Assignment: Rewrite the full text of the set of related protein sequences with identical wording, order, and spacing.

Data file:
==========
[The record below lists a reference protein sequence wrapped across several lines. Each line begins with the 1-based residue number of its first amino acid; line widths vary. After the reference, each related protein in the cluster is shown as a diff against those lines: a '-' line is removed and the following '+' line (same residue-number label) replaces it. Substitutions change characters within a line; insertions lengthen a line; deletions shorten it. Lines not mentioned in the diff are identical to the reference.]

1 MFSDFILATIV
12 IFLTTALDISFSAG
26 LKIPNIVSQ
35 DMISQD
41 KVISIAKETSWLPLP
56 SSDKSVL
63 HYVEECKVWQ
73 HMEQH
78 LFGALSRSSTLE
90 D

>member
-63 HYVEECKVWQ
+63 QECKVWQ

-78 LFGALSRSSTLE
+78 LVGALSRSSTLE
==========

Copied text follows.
[The record below lists a reference protein sequence wrapped across several lines. Each line begins with the 1-based residue number of its first amino acid; line widths vary. After the reference, each related protein in the cluster is shown as a diff against those lines: a '-' line is removed and the following '+' line (same residue-number label) replaces it. Substitutions change characters within a line; insertions lengthen a line; deletions shorten it. Lines not mentioned in the diff are identical to the reference.]

1 MFSDFILATIV
12 IFLTTALDISFSAG
26 LKIPNIVSQ
35 DMISQD
41 KVISIAKETSWLPLP
56 SSDKSVL
63 HYVEECKVWQ
73 HMEQH
78 LFGALSRSSTLE
90 D

>member
-63 HYVEECKVWQ
+63 QECKVWQ

-78 LFGALSRSSTLE
+78 LVGALSRSSTLE